Bit of a mid-summer treat yesterday: Tim Malfroy came to help check our Warré beehives and bliss us out with amazing discussions on pollination, super organisms and honey. We got some amazing photos of summer in beeland.
Summer in the Australian bush (in a good year) is like nirvana for honey bees, thanks to the abundance of flowering eucalyptus. So much nectar. So much pollen. The Milkwood Farm bees are going nuts!
Whew! So from what started as a hive visit, we ended up harvesting 3 frames of honey. Not bad for an unexpected treat! Once crushed and strained, it came out as just over 5 kg of beautiful liquid sunlight.
Big thanks as always to Tim Malfroy, and to the 120,000 (or so) honeybees of Milkwood Farm.
We looked at getting a bee hive but apparently we’re surrounded by too many neighbours.
really? We have many friends with urban hives… can you talk up the pollination benefits for your neighbors gardens and bribe them with honey?
This post made my day. As it’s winter here in the USA, there isn’t much to be done in my tiny apiary. You’ve got me looking forward to our summer!
There’s that many bees in my yard I’m sure someone nearby must have a hive! Would love some home-grown honey of my own.
I’d love to add beekeeping to my goals, but my husband, who admittedly is mildly allergic to bees (abs nit much if a fan of honey) gas said no way
Oh well. there a fellow across the street who keeps bees, so there’s never any lack if them around to do our ppollinating for us anyway. But those pics certainly are enticing.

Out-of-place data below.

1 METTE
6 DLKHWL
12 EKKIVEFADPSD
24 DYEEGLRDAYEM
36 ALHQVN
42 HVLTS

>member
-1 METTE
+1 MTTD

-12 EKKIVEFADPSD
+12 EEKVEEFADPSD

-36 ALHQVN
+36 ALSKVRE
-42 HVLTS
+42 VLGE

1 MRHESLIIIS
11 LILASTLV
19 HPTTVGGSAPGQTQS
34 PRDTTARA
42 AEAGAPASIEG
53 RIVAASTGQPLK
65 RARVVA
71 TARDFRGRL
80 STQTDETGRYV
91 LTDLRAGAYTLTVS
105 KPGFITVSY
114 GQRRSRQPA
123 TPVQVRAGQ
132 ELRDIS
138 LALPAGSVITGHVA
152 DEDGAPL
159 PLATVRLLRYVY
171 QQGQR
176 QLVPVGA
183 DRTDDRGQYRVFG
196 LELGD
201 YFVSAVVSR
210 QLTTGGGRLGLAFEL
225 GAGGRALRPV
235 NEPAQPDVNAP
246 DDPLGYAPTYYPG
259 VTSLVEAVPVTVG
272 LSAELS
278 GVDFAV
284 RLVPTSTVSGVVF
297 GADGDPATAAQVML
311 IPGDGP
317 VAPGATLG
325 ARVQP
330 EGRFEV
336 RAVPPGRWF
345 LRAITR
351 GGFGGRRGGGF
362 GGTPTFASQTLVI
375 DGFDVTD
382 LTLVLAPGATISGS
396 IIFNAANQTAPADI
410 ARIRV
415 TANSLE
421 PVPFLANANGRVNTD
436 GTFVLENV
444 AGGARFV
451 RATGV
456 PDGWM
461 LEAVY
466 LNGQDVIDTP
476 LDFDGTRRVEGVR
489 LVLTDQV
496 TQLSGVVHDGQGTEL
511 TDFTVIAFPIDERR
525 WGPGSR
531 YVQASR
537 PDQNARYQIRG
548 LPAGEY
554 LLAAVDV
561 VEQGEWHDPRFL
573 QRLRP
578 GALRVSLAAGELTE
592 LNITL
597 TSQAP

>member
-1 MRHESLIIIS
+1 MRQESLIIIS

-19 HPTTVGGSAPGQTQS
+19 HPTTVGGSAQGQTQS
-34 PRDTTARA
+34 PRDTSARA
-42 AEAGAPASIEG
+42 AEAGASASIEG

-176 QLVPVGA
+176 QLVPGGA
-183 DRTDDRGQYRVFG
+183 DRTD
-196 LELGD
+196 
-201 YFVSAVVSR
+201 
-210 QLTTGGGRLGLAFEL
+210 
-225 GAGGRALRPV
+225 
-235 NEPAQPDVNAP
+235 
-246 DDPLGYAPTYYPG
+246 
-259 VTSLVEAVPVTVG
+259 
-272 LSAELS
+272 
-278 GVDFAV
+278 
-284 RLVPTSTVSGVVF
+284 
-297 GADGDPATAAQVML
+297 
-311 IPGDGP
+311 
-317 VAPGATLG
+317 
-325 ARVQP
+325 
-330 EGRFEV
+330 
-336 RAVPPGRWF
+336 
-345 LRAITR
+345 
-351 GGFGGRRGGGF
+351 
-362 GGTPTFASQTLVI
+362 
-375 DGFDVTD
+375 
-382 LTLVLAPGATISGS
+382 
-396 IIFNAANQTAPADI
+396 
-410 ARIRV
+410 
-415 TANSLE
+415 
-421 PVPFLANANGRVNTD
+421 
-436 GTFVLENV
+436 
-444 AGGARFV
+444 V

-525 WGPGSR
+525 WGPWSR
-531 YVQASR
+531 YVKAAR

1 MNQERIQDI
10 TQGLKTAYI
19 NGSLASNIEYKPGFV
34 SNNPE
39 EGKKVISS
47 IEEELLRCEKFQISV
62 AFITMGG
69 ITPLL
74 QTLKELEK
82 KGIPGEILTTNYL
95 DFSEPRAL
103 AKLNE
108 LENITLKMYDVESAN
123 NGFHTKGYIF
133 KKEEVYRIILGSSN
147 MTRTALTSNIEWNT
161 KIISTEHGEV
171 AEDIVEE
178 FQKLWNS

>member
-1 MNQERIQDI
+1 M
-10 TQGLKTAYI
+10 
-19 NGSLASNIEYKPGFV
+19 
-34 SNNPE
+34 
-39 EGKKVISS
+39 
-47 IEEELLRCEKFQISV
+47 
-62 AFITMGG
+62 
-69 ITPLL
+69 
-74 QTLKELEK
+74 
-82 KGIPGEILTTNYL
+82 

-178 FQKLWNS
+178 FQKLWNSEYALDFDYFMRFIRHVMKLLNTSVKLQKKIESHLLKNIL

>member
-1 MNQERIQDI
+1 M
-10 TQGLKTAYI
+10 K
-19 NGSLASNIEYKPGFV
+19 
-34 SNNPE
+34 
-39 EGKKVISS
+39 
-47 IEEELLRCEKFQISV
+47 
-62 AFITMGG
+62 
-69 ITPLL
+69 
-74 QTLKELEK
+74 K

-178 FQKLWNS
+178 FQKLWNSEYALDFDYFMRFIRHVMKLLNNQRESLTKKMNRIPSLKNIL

just a note from a discussion on our facebook page re what constitutes ‘virgin comb’, i said:
in the warré context, virgin comb means natural comb that has been built on a honeyflow and henceforth has been built by the bees to fill with honey immediately, rather than being built to be filled firstly with pollen and brood, followed by honey as the brood progresses down the hive as it does in nature.
It’s much lighter comb in construction than brood comb (given the option to operate without foundation and determine their own cell size, cell wall diameter etc, the bees build more delicate comb if it’s to be used for honey storage immediately, as an economic measure) and therefore great eating – an amazing light honeycomb that’s a pleasure to eat!
What is the source of the strainer? Looks purpose made for a standard bucket, but I have not seen one before. Do you know the mesh size?
[…] this harvest, we placed a big sieve on top of a honey bucket with a ‘gate’ on the front, then simply […]
What lovely photographs and beautiful happy bees! I am very jealous as its been bitter cold and snowing here in London. Lucky you!
Thanks Sue – we love our bees. It’s such an amazing trajectory of learning…
Do you know of any Natural Beekeeping courses near Auckland, NZ?
So glad I found your website/blog. The best I’ve seen for Warre keepers. This is my first year, we live outside Boston, Mass. USA, and I’ve had a ball thus far. Can’t wait for the first taste of honeycomb.